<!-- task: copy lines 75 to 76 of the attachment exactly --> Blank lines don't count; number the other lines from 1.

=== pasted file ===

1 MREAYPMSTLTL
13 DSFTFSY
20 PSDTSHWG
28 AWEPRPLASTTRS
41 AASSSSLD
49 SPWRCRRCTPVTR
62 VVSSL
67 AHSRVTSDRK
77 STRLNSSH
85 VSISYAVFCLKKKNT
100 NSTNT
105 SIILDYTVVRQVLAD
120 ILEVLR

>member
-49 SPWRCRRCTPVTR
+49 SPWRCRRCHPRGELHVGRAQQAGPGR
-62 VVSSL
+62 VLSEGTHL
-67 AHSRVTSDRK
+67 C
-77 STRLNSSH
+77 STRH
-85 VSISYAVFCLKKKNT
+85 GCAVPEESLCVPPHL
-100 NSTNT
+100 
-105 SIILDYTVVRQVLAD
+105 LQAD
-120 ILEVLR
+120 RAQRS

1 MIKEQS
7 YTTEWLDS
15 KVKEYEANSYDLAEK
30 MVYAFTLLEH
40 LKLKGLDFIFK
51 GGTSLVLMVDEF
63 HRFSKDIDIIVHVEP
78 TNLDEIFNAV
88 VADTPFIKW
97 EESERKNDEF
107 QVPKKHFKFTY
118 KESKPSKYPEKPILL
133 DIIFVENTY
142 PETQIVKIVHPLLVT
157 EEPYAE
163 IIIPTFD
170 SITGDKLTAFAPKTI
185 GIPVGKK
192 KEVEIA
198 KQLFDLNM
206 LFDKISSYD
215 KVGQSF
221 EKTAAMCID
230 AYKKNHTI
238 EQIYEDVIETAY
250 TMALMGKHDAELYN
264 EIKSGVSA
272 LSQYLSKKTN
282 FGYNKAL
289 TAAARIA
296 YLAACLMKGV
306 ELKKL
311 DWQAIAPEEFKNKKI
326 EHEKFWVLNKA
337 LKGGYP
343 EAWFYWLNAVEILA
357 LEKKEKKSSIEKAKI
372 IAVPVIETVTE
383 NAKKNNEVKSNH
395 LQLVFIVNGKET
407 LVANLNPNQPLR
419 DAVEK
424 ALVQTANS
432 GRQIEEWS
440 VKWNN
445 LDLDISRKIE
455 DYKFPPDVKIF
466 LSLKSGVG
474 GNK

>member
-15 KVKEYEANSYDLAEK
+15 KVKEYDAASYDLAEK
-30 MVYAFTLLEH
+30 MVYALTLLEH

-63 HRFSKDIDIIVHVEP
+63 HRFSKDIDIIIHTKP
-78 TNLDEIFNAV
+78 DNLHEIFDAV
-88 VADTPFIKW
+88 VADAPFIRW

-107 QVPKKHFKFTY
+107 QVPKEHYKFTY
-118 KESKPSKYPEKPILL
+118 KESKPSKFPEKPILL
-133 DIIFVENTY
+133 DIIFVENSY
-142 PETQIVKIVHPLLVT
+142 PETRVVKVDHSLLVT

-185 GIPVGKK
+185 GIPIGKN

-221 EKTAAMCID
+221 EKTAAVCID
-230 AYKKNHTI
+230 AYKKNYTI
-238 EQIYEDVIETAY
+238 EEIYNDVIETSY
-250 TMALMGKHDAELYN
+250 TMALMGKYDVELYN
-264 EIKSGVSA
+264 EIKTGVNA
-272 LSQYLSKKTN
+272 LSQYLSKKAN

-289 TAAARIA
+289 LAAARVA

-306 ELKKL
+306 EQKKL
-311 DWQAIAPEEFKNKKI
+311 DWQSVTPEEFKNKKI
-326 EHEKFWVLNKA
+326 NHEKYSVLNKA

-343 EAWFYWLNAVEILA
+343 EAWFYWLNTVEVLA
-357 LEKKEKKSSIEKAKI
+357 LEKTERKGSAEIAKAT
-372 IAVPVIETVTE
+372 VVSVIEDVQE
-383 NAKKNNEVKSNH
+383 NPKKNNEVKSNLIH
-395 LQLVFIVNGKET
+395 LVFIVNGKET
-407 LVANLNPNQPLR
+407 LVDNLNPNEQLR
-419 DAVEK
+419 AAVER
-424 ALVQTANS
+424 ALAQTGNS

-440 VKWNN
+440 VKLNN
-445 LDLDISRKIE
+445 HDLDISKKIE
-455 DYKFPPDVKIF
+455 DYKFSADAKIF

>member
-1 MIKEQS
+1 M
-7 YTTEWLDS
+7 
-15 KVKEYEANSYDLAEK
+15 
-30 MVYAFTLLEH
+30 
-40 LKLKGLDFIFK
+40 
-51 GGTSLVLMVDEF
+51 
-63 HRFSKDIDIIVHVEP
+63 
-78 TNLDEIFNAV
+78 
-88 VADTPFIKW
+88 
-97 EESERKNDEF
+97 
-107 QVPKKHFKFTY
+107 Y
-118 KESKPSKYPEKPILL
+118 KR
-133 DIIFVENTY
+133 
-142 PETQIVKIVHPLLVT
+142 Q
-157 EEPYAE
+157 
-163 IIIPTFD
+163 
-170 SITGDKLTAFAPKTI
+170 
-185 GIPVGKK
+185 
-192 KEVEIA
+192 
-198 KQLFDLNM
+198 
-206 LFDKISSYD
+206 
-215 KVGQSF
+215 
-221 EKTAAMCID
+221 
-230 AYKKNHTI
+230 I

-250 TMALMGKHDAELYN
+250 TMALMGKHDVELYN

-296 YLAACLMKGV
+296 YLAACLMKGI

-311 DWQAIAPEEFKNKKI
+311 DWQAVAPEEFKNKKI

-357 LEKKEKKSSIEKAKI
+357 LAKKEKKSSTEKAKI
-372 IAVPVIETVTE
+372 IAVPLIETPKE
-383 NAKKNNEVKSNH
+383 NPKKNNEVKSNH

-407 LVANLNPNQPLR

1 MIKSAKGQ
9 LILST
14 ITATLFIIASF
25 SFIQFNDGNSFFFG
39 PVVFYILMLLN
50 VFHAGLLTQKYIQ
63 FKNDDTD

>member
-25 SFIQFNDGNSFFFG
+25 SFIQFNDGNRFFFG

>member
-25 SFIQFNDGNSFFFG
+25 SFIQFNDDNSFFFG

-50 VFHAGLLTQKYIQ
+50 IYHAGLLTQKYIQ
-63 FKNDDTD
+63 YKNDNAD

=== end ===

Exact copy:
440 VKWNN
445 LDLDISRKIE